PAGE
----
“Barbara J. Cook has suggested that in Solar Storms, Hogan purposely omits the name of the tribe to which the characters belong in order to avoid this expectation of translation (43) because, as Hogan has said in an interview, she ‘is fictionalizing the tribes I'm writing about so nobody feels like they're being invaded once again’ (qtd. in Cook 43).”
Discussion ?s--important motifs--significance of maps--food--dualities--AIM--memory (and maps!)--mirrors--religion--Native American/American Indian novel--ecocriticism--the body/scarring--fear--setting driven novel?
“The late 1960s and early '70s witnessed a publishing explosion for Native American studies…The acceptance of Native American literature as literature, and not as ethnography or anthropology, was a crucial move in this formative stage…Owens's comment about the ‘thoroughly 'Indian' story and discourse’ of House Made of Dawn touches upon one of the most fiercely contested issues in Native American literary studies today: what makes a book, a poem, a story, an author ‘authentic’ or ‘native’? A number of writers have protested the assumption that native literature must be about ‘braids, beads, and buckskin’ (Owens, Mixedblood 13) or ‘Mother Earth’ and ‘Father Sky’ (Alexie 13) to be considered ‘native.’ In fact, Sherman Alexie, responding to this issue, in a less-than-generous moment declared to an interviewer, ‘We've been stuck in place since House Made of Dawn’ (9).”
“Ecocriticism is an interdisciplinary field of inquiry that has developed over the past twenty years in response to growing academic concern about the responses of literature and literary theory to the global crisis of environmental degradation. Both ethically and practically, ecocriticism decenters humanity's importance in nonhuman nature and nature writing…and instead explores the complex interrelationships between the human and the nonhuman (a biocentric view). Despite this deemphasis on humanity's place within the world, ecocriticism does not ignore ethical or practical concerns for human readers. Analogous to the decentering of patriarchal assumptions and values enacted by feminist theory and practice, ecocriticism's biocentrism instead allows writers and critics to explore the interconnectedness of all nature, human and nonhuman, rather than merely looking at nonhuman nature as setting and/or metaphor for the human condition. As Cheryll Burgess-Glotfelty explains, ‘ecocritics ask questions like 'How does literature function within the ecosystem?' or 'How does a given textual representation affect the way we treat actual nature?’" (2).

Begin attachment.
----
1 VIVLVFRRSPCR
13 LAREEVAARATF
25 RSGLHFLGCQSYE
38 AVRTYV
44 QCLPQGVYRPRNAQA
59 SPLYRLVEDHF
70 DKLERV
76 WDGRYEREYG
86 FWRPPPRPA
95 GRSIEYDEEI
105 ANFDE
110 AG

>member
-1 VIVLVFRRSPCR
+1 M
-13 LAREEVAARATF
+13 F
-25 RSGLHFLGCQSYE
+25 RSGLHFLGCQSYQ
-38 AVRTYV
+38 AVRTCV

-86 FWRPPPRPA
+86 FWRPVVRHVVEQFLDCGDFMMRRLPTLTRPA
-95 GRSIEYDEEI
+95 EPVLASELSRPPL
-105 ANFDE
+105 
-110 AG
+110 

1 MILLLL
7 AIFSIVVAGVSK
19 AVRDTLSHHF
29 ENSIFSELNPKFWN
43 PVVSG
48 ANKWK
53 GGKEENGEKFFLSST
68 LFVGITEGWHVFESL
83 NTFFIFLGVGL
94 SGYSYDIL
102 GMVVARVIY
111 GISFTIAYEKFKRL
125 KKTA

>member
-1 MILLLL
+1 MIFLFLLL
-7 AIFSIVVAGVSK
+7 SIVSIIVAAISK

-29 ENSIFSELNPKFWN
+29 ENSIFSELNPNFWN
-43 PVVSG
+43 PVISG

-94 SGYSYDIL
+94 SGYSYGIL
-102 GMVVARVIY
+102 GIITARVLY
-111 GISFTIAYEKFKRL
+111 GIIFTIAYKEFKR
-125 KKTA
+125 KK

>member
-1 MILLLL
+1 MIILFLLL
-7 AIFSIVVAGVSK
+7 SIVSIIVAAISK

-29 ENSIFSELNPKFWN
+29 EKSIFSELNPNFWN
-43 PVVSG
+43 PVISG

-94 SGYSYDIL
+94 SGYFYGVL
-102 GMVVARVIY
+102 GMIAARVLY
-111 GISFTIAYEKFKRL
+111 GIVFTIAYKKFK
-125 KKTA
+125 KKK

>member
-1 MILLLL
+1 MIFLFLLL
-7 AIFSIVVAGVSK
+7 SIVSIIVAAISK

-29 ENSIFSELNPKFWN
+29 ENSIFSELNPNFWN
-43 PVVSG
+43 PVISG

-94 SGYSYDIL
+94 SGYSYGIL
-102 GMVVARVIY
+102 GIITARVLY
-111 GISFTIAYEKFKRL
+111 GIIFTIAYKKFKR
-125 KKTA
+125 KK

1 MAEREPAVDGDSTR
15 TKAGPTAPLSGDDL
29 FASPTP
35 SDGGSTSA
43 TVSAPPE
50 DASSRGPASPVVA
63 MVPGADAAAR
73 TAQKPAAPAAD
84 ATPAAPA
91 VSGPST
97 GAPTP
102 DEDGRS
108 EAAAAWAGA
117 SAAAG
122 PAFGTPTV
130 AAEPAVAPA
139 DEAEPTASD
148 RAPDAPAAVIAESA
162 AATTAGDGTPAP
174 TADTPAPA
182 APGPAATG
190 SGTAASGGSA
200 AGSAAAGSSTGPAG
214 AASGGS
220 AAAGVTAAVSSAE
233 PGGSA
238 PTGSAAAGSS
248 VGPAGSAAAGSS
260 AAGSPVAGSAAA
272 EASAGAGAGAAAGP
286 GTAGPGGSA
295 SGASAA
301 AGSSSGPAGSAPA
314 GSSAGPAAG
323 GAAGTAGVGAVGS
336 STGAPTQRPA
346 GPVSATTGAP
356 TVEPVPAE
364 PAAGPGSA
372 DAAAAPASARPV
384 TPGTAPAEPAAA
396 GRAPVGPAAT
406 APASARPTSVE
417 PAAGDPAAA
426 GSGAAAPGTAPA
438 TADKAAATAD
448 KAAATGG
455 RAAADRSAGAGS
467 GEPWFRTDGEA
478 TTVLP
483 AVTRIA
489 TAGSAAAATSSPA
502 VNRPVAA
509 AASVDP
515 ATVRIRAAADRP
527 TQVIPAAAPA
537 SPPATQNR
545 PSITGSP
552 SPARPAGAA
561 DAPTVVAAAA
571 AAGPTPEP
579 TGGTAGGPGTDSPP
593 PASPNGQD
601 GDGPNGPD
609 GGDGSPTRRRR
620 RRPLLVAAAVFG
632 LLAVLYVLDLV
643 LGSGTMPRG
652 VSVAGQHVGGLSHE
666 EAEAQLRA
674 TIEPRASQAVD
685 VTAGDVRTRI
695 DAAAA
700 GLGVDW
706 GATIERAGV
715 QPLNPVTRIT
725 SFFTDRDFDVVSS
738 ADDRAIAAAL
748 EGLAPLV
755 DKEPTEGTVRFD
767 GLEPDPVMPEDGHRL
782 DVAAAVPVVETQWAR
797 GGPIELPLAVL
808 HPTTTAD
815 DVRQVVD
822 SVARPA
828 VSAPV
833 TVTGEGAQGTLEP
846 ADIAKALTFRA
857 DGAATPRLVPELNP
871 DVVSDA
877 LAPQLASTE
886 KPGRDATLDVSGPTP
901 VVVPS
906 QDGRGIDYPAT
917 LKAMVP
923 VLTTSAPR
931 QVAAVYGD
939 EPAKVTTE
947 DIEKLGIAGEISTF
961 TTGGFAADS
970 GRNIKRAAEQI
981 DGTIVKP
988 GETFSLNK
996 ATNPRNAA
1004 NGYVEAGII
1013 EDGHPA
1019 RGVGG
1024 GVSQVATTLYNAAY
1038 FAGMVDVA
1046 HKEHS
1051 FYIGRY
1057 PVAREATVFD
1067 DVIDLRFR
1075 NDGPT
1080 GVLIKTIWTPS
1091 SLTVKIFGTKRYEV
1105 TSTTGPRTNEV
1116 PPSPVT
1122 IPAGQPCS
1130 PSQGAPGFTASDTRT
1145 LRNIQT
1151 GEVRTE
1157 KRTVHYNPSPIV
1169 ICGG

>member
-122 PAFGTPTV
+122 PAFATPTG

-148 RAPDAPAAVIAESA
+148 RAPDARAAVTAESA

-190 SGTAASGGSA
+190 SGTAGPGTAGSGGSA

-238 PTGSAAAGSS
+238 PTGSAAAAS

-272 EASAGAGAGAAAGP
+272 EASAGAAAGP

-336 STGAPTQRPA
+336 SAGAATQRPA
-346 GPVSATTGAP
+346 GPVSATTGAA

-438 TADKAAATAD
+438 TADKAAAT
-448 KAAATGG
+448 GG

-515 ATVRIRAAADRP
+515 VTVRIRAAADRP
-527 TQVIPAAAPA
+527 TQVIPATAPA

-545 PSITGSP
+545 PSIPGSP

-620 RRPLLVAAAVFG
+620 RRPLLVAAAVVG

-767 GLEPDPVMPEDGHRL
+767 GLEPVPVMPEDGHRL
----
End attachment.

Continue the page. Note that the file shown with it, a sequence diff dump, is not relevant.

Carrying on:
“Ecofeminism (ecological feminism) is a philosophy that draws a connection between the domination of sexual, ethnic and social minorities, and the domination of nonhuman nature.”
“[Ecofem scholar Ynestra] King emphasizes that the main goals of ecofeminism, ‘human liberation and the liberation of nature are inextricably connected, as are the ecological and the social crisis’ (730).”
American Indian and First Nations texts like Hogan’s lend themselves perfectly to this kind of reading (see “Fighting for the Mother/Land An Ecofeminist Reading of Linda Hogan's Solar Storms” by Silvia Schultermandl.
“When ecofeminist critic Mary Daly asserts that ‘everything is connected’ (11), she does so with the implication that racism, sexism, and ecological domination are products of the same hierarchical structures within society.”
“[Through the course of the novel Angel is] Reestablishing the initial bonds within her cultural, geo-political, and spiritual world…”
“In this sense, Solar Storms treats matrilineage as gynocratic principle of cultural resistance against Western domination of Native American tribes and lands. As Paula Gunn Allen argues in The Sacred Hoop (1986), ‘physical and cultural genocide ofAmerican Indian tribes is and was mostly about patriarchal fear of gynocracy’ (3). In the gynocratic society of Solar Storms, the individual members cherish their bonds with each other and their bonds with the animals, plants, and natural elements around them equally. This depiction of a female, environmentalist society emphasizes the importance of inter-female relationships for the preservation of the ancestral culture. Women in Hogan's writing are not better equipped to assume environmental responsibility, they ‘simply are the leaders in the community, and the connections that count . . . are those between women’ (Tarter 143-44). In Solar Storms, Hogan interconnects Angel's environmentalist concern with her fight for the continuity of her matrilineal heritage.”
This helps to understand how important it was for Angel to reconnect with her mother, how forgiving she is. “In her ability to look at her mother beyond the normative ideals of motherhood/ womanhood imposed by a patriarchal society, Angel liberates herself from the Euro-American society.”
“Writing Deeper Maps: Mapmaking, Local Indigenous Knowledges, and Literary Nationalism in Native Women’s Writing” by Kelli Lyon Johnson,Studies in American Indian Literatures
“European maps have long been taken as transparent, scientific, objective, and universal--as if they were merely precise representations of actual space in the world.”
“As many Native nations assert their inherent sovereignty, they insist on controlling their own territory and thus seek to map it through the use of their own nation-specific conventions.”
“A full understanding of Native maps relies not on a European understanding of scientific geography but of the context--and the narrative--that accompanied each Native-made map.”
Cocoons: "we are cocoons who consume our own bodies and at death we fly away transformed and beautiful" (89).
Discussion ?s--important motifs--significance of maps--food--dualities--memory (and maps!)--mirrors--religion--the body/scarring--fear--setting driven novel?